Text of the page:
Identity as a Service (IDaaS) is cloud-based authentication operated by a third-party provider. But what does that mean, exactly, and what are the implications for a company considering a move to the cloud? Let's dig into the IDaaS idea to clarify what it is and how it helps firms decrease costs and reap benefits.
What is IDaaS?
The X-as-a-service model in information technology is easy to understand. It means some feature is being delivered or served to a company through a remote connection from a third-party provider, as opposed to a feature being managed on site and by in-house personnel alone. Think of local email, such as Microsoft Outlook or Thunderbird, operating primarily on one's own computer versus cloud email, such as Gmail, being provided to users as a service through web connections. Identity, security, and other features can similarly be provided as a service.
IDaaS supplies cloud-based authentication or identity management to enterprises who subscribe. The goal is to ensure users are who they claim to be, and to give them the right kinds of access to software applications, files, or other resources at the right times. If the infrastructure to make this happen is built on site, then the company has to figure out what to do every time a problem comes up. If Bring Your Own Device (BYOD) employees are changing to different types of phones, for example, the local identity provisioning has to adapt immediately. It is much simpler to implement a centralized cloud-based system created by identity experts who have already solved such problems for hundreds of organizations.
IDaaS can be used for a number of different applications. Adaptive multi-factor authentication is one such use. This is a feature where users submit multiple factors to gain entry to the network—thus increasing security over single-factor authentication—and access is granted dynamically, depending on how much risk users present.
Another application is single sign-on. This allows users to sign on only once at the network perimeter, and with that single effort, obtain access to whichever parts of the company's constellation of programs and resources are authorized.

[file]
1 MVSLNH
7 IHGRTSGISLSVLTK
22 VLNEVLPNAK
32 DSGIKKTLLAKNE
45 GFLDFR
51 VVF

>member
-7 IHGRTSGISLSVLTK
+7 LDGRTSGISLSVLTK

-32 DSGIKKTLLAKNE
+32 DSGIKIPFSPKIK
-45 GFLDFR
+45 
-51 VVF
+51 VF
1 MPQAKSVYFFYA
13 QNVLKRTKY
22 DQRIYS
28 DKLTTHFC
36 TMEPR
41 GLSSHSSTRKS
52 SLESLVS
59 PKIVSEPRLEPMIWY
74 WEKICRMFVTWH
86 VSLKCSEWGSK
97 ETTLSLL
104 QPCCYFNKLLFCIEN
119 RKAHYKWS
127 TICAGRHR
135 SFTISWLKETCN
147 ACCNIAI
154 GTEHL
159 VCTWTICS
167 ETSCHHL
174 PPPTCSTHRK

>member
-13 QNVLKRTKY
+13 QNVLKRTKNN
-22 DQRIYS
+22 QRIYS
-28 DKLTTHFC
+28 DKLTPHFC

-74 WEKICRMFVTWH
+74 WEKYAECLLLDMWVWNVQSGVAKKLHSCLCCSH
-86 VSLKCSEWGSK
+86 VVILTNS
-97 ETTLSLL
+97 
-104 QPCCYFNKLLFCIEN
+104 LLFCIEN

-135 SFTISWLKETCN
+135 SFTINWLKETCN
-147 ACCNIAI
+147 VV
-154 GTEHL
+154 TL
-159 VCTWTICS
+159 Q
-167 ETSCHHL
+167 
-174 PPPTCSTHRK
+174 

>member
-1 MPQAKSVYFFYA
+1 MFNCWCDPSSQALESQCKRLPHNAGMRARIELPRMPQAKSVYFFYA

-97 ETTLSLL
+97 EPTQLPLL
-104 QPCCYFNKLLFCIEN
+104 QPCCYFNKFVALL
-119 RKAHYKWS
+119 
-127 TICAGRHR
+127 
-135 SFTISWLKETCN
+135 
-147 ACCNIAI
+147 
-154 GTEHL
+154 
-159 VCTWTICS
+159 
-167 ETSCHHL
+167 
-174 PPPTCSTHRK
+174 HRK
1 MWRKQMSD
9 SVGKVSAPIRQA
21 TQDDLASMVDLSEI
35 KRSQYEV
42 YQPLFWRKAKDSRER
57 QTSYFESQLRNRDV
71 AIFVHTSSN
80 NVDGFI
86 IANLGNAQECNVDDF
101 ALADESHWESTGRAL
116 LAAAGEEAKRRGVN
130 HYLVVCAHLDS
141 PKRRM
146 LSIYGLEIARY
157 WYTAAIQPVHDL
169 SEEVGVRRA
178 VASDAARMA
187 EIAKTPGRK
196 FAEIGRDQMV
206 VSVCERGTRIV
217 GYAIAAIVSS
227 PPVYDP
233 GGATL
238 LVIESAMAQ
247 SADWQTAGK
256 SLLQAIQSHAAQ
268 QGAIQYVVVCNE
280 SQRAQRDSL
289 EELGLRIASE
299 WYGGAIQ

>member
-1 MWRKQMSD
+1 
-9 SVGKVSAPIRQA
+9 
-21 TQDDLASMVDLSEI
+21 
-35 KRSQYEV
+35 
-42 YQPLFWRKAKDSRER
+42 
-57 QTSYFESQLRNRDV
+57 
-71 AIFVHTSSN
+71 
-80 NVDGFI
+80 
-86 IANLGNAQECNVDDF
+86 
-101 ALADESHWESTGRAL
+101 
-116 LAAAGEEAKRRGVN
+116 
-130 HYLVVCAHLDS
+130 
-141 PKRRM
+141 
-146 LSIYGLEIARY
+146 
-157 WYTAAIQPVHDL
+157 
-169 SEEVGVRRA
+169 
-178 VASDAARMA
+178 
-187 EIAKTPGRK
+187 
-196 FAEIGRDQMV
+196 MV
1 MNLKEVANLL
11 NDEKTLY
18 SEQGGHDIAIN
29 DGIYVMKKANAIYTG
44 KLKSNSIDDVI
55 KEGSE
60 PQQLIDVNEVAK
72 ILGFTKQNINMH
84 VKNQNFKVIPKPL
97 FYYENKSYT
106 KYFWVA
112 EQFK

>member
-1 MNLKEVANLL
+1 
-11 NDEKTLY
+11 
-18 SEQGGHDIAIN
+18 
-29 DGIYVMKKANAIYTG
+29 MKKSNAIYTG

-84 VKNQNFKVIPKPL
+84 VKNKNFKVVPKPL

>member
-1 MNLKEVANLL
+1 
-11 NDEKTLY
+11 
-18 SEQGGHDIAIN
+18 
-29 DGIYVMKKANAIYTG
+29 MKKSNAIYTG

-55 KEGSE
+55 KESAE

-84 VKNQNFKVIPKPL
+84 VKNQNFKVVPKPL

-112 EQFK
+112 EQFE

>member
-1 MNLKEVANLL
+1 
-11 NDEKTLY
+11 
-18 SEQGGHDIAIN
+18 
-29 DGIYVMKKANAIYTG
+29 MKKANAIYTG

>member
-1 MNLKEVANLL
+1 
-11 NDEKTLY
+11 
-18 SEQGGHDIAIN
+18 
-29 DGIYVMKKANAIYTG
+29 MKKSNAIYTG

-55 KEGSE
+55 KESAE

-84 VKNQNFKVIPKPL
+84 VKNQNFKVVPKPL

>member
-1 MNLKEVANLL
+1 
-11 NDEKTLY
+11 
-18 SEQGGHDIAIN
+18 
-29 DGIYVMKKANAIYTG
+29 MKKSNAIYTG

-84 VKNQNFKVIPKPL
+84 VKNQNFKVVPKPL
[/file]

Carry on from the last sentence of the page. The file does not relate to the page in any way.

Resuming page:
A third application for IDaaS is Okta’s Universal Directory. UD is a central, cloud-based system for firms to ensure that only those users with the right security permissions can access restricted data. These are just three examples of ways IDaaS can be used.
A chief advantage of IDaaS is savings. Provisioning identity on site, with software such as Active Directory Domain Services, can be full of costs. Your team has to keep up servers; purchase, upgrade, and install software; back up data regularly; pay hosting fees; monitor the additional turf on premises for network security; set up VPNs; and much more. With IDaaS, costs drop to the subscription fee and the administration work. That's it.
Besides savings, ROI for IDaaS includes improved cybersecurity and saved time with faster logins and fewer password resets. Whether a user is signing in from open WiFi at an airport or from a desk in the office, the process is seamless and secure. The improved security can keep companies from facing a hack or breach that might topple their business.
IDaaS is the future
Fundamentally, the cloud offers savings, efficiency, and expertise. Like network security monitoring or email search, identity can be moved to the cloud.
Interested in some real-world examples? Check out what others like Adobe, News Corp, and Flex have done.